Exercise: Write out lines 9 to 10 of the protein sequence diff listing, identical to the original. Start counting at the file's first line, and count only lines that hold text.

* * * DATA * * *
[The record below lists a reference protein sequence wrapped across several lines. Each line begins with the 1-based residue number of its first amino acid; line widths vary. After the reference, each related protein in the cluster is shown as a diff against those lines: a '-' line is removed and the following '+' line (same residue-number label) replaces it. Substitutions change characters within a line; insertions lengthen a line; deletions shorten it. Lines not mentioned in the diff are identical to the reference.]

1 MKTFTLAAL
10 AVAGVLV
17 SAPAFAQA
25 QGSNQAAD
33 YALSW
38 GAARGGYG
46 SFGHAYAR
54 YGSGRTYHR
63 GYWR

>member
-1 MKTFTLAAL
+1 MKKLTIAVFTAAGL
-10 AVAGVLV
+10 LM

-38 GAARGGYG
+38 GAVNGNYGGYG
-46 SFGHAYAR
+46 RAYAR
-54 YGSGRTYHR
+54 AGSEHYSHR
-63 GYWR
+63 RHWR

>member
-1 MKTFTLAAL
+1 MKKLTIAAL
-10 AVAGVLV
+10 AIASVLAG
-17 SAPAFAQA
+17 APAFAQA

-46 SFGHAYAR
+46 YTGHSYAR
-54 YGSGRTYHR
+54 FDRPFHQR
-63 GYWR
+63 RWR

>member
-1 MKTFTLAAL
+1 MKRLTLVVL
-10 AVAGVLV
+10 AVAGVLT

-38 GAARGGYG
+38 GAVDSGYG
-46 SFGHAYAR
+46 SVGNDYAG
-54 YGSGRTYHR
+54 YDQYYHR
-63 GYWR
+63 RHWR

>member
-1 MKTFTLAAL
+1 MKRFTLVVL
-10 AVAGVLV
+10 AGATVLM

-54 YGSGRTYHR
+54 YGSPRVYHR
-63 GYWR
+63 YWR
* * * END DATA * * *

54 YGSGRTYHR
63 GYWR